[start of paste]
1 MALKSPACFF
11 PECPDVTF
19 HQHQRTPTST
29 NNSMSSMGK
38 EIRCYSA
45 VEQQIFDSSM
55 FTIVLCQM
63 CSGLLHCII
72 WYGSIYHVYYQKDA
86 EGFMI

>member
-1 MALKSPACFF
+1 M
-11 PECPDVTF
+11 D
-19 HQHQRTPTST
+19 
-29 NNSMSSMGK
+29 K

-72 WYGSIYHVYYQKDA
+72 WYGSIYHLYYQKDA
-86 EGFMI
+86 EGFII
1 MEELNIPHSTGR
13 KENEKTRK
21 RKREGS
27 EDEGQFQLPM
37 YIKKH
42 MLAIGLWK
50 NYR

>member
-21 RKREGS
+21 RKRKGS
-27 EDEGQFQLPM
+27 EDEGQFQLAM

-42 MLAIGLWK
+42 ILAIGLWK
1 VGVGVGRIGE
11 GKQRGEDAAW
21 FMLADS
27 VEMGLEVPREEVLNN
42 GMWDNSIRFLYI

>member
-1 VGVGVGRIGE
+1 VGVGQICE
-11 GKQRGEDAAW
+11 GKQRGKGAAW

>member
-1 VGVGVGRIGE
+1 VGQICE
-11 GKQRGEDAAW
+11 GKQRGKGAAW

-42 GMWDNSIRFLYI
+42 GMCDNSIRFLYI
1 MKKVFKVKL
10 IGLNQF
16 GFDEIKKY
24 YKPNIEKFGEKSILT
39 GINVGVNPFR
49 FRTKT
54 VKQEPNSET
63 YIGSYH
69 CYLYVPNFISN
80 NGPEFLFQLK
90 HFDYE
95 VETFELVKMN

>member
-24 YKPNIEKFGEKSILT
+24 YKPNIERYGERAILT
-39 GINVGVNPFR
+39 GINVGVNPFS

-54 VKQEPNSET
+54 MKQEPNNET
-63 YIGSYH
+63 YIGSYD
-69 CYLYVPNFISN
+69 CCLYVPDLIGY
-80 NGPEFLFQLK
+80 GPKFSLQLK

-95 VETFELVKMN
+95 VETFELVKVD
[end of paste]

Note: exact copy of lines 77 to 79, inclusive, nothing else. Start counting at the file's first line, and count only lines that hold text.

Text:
+69 CCLYVPDLIGY
-80 NGPEFLFQLK
+80 GPKFSLQLK